Although it is not necessary to decide whether a Fourth Amendment "stop" occurred, we do note the similarity of the facts to those in State v. Franklin, 524 N.W.2d 603 (N.D. 1994), a case in which we held that there was no Fourth Amendment "stop." In Franklin, officers patrolling Valley City spotted two occupied vehicles among a row of parked cars in a motel parking lot. As they drove toward one of the vehicles they noticed "a pickup that had two subjects that appeared to be slumped down in the seat, their heads just barely visible" and a shotgun in a gun rack in the window. Id. at 604. Without blocking the pickup, the "officers got out of their car and approached the pickup on opposite sides." Id. One of the officers recognized Franklin, a convicted felon, and spotted another weapon, a Chinese assault rifle, inside the vehicle. Franklin was arrested and charged under the law against felons possessing firearms.
In ruling that there was no Fourth Amendment "stop" in Franklin, we recognized that "[t]he law distinguishes between the approach of an already stopped vehicle and the stop of a moving one." Id. at 604 [citing State v. Halfmann, 518 N.W.2d 729 (N.D. 1994)]. We reiterated that:
"it is not a seizure for an officer to walk up to and talk to a person in a public place, including a person in a parked car. '[A] policeman's approach to a parked vehicle is not a seizure if the officer inquires of the occupant in a conversational manner, does not order the person to do something, and does not demand a response.' State v. Langseth, 492 N.W.2d 298, 300 (N.D. 1992), citing Wibben v. North Dakota State Highway Comm'r, 413 N.W.2d 329, 334-35 (N.D. 1987) (VandeWalle, Justice, concurring). Still, as we explained in Langseth, if an officer learns something during a public encounter with a person that causes a reasonable suspicion or probable cause, the encounter can justify further investigation, seizure, and even arrest. A public encounter does not foreclose the officer from making observations that reasonably lead to further action."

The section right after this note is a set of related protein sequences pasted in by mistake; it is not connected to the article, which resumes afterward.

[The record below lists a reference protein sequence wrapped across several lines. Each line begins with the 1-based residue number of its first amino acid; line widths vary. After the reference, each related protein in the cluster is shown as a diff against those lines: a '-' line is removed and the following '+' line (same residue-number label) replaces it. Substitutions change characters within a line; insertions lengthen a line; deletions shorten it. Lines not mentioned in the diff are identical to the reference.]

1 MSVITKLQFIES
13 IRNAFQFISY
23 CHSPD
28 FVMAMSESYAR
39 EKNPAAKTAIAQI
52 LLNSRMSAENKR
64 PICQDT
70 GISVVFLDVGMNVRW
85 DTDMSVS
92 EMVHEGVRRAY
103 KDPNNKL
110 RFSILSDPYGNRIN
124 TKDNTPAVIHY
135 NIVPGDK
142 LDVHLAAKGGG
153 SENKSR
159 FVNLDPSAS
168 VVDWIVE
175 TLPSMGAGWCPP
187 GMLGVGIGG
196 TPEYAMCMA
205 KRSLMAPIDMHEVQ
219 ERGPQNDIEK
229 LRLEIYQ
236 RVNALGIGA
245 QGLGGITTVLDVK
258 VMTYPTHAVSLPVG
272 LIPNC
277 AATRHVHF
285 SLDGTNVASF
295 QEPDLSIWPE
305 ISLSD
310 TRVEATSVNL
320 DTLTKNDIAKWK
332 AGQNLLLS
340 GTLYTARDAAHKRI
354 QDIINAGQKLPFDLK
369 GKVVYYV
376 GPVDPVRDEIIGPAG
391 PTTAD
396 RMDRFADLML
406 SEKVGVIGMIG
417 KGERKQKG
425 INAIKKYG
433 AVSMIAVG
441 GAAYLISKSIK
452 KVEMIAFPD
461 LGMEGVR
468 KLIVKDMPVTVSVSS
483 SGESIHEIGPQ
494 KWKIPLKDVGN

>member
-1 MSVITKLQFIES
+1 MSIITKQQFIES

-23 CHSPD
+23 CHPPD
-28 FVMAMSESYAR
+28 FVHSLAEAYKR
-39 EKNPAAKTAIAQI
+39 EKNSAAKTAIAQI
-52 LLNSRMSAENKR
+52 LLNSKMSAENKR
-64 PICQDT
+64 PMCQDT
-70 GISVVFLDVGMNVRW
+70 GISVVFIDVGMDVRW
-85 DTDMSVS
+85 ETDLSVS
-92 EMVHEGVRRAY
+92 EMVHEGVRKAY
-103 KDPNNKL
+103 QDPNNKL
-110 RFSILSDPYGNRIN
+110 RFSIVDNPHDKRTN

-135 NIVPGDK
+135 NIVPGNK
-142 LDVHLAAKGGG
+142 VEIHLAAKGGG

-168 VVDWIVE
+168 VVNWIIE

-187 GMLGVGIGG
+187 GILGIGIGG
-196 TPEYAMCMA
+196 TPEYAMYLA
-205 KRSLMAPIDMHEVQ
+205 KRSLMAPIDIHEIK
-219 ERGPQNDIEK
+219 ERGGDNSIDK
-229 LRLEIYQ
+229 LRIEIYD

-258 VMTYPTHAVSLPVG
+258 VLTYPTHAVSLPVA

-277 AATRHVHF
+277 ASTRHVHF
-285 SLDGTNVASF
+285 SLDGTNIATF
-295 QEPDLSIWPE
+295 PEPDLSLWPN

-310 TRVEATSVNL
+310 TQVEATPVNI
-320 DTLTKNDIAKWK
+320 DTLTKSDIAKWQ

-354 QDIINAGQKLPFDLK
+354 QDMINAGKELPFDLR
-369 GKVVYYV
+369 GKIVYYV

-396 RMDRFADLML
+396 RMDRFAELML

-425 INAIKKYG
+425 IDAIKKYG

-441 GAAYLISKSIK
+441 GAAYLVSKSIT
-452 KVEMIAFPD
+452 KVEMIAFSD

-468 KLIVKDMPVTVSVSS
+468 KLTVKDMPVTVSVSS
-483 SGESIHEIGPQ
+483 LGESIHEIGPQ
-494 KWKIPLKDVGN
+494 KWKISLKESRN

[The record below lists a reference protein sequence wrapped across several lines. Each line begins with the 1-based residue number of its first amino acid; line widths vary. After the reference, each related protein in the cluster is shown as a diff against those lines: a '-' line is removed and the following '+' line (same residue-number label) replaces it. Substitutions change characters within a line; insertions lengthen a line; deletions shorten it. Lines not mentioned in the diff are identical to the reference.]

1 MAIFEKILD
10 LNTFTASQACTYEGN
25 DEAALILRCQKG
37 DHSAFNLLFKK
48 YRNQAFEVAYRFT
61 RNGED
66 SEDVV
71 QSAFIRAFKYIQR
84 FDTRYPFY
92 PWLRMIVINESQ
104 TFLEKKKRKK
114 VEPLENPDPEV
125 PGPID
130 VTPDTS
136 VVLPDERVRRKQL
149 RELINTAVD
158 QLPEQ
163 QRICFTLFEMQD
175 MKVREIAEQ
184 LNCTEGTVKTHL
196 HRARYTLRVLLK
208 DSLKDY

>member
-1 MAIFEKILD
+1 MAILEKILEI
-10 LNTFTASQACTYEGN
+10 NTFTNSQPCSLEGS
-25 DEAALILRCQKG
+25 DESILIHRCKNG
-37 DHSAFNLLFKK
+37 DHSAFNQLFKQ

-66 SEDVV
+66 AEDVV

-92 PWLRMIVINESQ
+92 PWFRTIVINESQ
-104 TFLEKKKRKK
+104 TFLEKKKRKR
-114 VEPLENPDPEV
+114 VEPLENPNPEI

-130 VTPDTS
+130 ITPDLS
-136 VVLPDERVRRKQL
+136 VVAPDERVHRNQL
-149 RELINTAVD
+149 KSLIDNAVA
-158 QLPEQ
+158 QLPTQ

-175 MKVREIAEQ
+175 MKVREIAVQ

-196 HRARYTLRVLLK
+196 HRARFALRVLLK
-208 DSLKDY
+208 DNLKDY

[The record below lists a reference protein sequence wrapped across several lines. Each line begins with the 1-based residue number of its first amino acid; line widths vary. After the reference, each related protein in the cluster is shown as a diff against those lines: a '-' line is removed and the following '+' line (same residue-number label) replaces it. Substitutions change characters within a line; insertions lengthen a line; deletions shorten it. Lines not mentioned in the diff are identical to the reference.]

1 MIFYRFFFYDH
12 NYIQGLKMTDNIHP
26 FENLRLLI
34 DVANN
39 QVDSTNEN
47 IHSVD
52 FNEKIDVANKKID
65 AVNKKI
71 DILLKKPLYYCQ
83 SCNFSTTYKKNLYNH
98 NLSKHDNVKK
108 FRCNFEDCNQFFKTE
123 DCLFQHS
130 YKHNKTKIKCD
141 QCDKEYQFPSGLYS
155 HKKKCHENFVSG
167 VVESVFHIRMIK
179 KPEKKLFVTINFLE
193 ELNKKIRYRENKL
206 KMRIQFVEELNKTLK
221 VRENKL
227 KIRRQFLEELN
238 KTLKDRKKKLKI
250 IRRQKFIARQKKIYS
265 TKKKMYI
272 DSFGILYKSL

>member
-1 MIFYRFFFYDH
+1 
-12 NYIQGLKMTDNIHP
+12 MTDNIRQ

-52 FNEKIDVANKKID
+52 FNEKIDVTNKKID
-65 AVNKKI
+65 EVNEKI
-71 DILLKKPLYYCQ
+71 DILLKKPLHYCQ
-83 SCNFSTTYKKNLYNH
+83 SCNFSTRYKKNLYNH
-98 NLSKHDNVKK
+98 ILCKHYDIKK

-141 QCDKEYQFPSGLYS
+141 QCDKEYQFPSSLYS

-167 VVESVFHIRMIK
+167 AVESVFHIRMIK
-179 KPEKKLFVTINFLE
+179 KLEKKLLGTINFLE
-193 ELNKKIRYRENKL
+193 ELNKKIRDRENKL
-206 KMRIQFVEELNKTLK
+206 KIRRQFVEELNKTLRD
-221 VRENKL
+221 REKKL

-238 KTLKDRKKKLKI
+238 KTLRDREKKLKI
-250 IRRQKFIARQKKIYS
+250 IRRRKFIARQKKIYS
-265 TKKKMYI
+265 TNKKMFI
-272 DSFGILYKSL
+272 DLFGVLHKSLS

Id. at 604-05.
In this case, a stop arguably occurred when Officer Erickson requested Borowicz to open the door of the pickup and asked Borowicz to produce his driver's license. The requests could be interpreted as an order "to do something" depending on how it was made. Franklin, supra. However, by the time Officer Erickson requested Borowicz to open the door, he had observed enough to give him reasonable, articulable suspicion of actual physical control.
The evidence in the record from the administrative hearing supports the hearing officer's conclusion that Officer Erickson had
reasonable grounds to investigate the parked vehicle and, as a result of that investigation, had reasonable grounds to believe that Borowicz was in actual physical control of the vehicle in violation of section 39-08-01, N.D.C.C. Thus, we affirm.
Gerald W. VandeWalle, C.J.
Herbert L. Meschke
Beryl J. Levine
William A. Neumann
Robert L. Eckert, D.J.
Robert L. Eckert, D.J., sitting in place of Dale V. Sandstrom, J., disqualified.